(1910-1994) English biochemist who analyzed the structure of penicillin, insulin, and vitamin B12. Hodgkin was the first to use a computer to analyze the molecular structure of complex chemicals, and this enabled her to produce three-dimensional models. Nobel Prize for Chemistry 1964.
Hodgkin studied the structures of calciferol (vitamin D2), lumisterol, and cholesterol iodide, the first complex organic molecule to be determined completely by the pioneering technique of X-ray crystallography, a physical analysis technique devised by Lawrence Bragg (1890–1971), and at the time used only to confirm formulas predicted by organic chemical techniques. She also used this technique to determine the structure of penicillin, insulin, and vitamin B12.
Hodgkin was born in Cairo and educated at Somerville College, Oxford. At Cambridge 1932–34 she worked on the development of X-ray crystallography and, returning to Oxford 1934, began working on penicillin. After Howard Florey (1898–1968) and Ernst Chain (1906–1979) isolated pencillin from mold in 1939, chemists in Britain and America raced to determine its structure. Hodgkin’s assertion that the core of penicillin consisted of a ring of three carbons and a nitrogen thought too unstable exist, brought from Australian chemist John Cornforth the derisive comment, “If that’s the formula of penicillin, I’ll give up chemistry and grow mushrooms.” But Hodgkin was right, and she went on to determine the structure of the antibiotic cephalosporin C.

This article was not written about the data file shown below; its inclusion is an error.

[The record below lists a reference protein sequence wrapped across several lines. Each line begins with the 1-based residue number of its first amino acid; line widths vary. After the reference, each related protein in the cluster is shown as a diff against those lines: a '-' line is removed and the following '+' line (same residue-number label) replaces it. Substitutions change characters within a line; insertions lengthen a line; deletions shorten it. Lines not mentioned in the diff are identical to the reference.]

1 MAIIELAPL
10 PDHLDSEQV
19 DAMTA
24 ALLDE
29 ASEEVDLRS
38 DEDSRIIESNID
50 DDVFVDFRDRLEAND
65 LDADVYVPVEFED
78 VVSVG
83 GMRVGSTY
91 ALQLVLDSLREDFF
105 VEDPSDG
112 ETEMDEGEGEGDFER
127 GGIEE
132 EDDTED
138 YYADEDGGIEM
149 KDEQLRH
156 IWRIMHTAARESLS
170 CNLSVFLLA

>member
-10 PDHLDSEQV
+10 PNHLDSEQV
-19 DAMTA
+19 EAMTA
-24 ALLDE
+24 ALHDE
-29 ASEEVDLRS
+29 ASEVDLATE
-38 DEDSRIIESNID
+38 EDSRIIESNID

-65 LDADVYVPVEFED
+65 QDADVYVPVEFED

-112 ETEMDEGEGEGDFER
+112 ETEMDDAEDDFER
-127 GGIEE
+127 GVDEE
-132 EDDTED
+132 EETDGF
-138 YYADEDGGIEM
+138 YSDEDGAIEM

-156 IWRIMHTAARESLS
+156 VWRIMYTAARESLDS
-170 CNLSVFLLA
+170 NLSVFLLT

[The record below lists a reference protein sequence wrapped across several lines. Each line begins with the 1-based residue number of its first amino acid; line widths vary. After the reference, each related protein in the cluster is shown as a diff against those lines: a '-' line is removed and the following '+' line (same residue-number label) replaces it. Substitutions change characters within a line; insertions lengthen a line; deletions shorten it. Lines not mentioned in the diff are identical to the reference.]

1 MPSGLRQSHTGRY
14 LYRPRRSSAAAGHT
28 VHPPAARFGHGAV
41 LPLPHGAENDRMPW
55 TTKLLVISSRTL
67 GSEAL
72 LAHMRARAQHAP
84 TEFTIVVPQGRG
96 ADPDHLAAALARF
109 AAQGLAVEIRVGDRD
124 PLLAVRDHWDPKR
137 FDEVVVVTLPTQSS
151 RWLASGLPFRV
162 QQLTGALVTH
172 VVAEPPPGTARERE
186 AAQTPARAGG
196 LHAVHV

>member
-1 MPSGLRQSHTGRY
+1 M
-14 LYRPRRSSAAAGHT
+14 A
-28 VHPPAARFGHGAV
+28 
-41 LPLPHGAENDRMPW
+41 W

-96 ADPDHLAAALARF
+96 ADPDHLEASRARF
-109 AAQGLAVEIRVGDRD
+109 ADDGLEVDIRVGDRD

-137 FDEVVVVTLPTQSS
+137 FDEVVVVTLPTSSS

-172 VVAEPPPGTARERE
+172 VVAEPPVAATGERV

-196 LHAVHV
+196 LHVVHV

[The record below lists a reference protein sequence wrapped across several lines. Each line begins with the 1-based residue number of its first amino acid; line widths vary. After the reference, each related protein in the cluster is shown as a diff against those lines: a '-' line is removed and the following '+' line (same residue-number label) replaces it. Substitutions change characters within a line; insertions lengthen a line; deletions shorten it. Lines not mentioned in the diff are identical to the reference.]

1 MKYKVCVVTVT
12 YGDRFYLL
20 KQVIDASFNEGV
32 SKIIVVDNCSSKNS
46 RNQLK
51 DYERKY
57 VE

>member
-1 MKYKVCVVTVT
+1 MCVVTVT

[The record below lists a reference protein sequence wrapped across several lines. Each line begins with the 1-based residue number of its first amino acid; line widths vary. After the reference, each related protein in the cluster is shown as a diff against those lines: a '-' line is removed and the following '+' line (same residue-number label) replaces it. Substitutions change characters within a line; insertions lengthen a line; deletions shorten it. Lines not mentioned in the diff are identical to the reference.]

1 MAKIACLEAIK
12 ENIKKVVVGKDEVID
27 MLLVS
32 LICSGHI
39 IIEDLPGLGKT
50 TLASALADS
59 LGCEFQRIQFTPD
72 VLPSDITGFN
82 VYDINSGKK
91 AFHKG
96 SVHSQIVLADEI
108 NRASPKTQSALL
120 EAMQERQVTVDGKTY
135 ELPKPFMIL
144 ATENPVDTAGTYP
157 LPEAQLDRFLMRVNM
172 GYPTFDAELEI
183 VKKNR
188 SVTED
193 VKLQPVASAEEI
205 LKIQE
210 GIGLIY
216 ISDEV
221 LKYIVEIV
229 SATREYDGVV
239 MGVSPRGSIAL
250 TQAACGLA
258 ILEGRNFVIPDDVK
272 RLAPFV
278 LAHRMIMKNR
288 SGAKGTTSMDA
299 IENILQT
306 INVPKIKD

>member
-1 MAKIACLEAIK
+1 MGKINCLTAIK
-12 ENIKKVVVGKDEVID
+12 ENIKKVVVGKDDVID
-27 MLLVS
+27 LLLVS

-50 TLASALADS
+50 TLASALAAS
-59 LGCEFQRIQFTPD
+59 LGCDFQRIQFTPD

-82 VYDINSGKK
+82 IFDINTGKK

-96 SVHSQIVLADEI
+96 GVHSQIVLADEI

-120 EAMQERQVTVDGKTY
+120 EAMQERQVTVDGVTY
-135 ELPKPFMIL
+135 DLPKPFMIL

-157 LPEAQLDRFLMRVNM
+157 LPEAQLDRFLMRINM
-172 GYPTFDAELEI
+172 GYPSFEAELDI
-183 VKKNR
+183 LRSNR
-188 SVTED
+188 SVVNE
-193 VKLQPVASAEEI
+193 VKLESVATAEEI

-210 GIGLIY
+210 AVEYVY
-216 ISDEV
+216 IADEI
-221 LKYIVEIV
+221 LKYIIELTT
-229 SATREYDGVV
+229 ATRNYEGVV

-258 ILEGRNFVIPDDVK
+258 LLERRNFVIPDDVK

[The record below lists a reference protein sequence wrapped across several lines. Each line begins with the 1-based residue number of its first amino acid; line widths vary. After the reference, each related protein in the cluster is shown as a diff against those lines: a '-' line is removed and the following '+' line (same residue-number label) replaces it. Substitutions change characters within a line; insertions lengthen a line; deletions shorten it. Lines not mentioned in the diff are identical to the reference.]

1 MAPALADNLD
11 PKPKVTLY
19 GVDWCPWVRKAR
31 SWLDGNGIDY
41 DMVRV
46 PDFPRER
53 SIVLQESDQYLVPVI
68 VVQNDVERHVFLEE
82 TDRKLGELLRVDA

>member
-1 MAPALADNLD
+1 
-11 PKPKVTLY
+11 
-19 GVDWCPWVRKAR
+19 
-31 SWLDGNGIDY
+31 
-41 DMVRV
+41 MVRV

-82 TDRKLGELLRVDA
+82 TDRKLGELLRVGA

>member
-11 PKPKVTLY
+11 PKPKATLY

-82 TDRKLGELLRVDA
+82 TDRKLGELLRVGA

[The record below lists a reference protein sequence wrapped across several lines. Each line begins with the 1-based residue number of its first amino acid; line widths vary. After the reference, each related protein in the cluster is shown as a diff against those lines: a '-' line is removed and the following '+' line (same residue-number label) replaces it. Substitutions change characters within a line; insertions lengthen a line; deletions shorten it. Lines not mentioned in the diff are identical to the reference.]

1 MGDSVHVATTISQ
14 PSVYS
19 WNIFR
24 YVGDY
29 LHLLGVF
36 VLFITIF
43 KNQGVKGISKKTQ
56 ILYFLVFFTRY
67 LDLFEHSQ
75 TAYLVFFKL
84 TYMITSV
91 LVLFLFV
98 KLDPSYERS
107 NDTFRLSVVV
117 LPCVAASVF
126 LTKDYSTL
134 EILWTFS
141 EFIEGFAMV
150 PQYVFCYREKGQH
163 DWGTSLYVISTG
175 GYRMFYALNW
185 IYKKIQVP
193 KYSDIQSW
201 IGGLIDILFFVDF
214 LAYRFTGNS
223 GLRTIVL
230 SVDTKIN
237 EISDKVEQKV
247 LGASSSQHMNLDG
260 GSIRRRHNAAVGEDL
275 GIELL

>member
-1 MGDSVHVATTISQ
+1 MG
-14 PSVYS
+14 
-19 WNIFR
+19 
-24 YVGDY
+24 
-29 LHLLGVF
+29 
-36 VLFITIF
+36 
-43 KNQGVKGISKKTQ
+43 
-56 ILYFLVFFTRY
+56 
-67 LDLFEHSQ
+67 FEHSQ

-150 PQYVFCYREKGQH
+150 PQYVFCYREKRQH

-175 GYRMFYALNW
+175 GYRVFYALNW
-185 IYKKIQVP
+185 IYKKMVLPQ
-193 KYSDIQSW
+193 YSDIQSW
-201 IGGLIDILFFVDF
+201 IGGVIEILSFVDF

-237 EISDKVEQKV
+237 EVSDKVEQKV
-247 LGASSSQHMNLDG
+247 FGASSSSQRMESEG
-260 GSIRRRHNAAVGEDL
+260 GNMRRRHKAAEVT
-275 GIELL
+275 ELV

In 1948 Hodgkin began her work on vitamin B12, a substance that proved to be far more complex than penicillin: the first X-ray diffraction pictures showed over a thousand atoms, compared to penicillin’s 39. It took Hodgkin and co-workers eight years to solve. The structure of insulin was to take much longer still; Hodgkin first saw the diffraction pattern made by insulin in 1935, but it was to take 34 years for her to determine its structure.
In 1964 Hodgkin became the second woman to have ever received the Order of Merit (the first was Florence Nightingale) and— a committed socialist all her life—in 1987 she was awarded the Lenin Peace Prize. She became Chancellor of Bristol University 1970–88 and helped found a Hodgkin scholarship for students from the developing world.
(1798-1866) English physician who first recognized Hodgkin’s disease. He pioneered the use of the stethoscope in the UK. He was also the first person to stress the importance of postmortem examinations.
Hodgkin was born in London and studied at Guy's Hospital, London, and at Edinburgh, and lectured at Guy's 1827–37. He was active in the Aborigines Protection Society, and died in Jaffa (now in Israel) while on a mercy mission.
His paper describing Hodgkin's disease was published 1832.